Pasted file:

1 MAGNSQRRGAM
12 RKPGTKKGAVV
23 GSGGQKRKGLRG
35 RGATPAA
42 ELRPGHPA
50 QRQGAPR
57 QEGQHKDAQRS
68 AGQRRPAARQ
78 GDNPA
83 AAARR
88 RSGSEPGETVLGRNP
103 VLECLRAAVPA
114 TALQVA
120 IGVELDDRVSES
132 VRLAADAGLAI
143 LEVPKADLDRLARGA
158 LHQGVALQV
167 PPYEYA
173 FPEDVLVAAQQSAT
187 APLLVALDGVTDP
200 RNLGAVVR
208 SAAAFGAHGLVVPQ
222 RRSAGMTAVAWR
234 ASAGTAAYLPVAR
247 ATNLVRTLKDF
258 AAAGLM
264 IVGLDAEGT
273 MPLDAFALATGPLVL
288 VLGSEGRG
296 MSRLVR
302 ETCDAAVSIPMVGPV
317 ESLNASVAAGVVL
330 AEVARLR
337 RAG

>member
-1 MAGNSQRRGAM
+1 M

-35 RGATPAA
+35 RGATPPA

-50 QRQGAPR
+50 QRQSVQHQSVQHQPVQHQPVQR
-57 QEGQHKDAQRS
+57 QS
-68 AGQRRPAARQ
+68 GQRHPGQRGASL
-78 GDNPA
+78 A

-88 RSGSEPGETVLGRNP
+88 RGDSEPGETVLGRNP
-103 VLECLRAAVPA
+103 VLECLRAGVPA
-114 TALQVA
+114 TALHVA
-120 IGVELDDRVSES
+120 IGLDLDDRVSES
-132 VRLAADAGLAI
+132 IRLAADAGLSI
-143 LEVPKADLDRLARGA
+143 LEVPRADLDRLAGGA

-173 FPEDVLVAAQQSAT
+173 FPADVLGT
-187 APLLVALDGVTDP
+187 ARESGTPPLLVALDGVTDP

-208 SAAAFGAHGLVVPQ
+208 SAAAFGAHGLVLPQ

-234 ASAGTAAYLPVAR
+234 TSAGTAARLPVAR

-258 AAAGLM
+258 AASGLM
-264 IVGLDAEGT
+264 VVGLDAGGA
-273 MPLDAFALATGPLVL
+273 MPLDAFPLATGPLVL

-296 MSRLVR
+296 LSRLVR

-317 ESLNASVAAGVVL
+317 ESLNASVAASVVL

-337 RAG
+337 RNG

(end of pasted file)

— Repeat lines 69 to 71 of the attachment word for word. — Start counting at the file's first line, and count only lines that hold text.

+258 AASGLM
-264 IVGLDAEGT
+264 VVGLDAGGA